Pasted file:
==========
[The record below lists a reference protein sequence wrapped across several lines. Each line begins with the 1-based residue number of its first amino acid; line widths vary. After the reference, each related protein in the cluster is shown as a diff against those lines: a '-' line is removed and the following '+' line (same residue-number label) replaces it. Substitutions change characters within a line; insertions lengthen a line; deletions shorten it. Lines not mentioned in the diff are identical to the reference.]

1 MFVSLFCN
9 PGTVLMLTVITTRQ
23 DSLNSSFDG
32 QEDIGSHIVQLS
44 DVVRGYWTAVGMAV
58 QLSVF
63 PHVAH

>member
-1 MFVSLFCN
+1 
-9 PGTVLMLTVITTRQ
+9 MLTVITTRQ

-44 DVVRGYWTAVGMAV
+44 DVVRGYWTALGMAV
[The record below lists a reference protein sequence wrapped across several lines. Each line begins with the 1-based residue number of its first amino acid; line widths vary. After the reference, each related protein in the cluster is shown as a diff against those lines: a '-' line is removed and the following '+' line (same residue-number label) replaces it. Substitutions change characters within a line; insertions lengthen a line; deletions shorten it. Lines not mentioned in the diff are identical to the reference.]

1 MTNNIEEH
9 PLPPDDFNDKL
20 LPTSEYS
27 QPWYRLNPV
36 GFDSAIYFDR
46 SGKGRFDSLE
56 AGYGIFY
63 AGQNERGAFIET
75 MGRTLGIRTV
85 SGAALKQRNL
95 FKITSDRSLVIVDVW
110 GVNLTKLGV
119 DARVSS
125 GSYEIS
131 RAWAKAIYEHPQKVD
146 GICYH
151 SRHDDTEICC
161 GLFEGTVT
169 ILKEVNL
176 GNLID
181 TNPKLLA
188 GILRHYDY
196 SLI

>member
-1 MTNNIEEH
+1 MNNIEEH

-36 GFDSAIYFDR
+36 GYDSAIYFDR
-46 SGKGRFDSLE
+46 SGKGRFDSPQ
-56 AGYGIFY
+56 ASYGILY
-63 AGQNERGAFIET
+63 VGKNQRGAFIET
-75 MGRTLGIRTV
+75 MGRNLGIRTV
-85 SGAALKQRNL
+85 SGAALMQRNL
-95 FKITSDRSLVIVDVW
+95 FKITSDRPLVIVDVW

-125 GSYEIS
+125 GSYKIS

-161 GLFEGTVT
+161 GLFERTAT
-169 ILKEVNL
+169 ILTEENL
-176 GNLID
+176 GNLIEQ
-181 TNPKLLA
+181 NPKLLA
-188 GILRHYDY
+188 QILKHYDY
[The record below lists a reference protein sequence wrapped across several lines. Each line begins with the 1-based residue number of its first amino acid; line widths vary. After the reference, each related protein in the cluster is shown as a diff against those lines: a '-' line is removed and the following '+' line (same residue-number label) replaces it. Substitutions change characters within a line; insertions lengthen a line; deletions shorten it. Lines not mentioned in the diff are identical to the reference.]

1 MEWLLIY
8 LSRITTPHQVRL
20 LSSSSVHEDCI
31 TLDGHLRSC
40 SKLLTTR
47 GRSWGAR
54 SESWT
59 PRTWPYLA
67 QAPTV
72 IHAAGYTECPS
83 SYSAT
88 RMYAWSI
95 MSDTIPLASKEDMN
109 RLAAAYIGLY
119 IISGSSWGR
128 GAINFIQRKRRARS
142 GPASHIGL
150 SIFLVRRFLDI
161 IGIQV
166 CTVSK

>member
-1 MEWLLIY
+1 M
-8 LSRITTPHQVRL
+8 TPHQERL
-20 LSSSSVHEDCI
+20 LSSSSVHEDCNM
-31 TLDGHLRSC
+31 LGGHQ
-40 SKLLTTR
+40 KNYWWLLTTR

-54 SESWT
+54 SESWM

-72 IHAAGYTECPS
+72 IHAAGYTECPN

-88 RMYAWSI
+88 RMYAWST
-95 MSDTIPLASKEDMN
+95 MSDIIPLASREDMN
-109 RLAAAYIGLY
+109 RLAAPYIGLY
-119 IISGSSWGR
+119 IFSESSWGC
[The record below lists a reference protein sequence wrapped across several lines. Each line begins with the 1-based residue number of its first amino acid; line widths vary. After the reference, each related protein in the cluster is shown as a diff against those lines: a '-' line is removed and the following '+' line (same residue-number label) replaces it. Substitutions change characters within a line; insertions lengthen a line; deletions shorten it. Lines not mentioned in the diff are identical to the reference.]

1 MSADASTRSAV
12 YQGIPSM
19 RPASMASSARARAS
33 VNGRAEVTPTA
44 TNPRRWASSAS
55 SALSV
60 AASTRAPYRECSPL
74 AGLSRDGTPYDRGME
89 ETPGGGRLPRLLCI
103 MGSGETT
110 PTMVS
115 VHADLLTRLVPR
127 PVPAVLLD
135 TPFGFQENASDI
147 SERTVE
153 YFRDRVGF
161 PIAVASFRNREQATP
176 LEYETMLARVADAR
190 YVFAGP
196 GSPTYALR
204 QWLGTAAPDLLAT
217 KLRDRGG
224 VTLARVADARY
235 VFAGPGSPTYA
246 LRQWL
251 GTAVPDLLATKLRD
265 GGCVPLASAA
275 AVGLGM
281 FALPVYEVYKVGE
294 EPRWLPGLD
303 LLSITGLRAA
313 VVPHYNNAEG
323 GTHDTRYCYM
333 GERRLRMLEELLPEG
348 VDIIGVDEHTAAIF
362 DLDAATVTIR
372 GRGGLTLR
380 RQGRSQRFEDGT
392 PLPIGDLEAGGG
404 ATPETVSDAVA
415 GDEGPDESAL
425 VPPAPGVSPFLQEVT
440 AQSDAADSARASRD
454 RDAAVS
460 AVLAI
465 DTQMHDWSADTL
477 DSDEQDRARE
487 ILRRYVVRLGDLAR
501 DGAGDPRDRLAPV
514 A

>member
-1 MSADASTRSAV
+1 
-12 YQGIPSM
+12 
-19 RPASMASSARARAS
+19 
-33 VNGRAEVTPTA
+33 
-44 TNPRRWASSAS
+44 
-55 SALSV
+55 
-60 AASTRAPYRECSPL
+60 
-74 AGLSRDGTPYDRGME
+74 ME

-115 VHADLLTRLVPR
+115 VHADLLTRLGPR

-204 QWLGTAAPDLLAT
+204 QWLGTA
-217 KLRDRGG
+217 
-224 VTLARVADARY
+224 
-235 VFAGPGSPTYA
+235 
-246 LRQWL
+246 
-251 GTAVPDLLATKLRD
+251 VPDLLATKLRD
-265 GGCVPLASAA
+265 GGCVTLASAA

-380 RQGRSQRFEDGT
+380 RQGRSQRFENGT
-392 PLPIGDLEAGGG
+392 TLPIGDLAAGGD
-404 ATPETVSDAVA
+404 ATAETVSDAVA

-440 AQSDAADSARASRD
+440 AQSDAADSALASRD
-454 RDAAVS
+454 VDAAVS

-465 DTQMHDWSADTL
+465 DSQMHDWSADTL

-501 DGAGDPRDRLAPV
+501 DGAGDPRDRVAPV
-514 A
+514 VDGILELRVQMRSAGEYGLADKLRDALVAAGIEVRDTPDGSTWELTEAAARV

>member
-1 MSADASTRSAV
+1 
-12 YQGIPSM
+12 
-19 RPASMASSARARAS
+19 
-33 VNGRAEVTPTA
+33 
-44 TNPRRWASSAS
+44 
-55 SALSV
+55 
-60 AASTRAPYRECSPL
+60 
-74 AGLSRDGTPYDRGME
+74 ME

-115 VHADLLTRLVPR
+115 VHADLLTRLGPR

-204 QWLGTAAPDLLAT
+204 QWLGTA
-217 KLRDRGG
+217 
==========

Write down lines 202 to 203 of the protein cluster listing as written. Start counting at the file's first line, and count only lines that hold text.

+404 ATAETVSDAVA

-440 AQSDAADSARASRD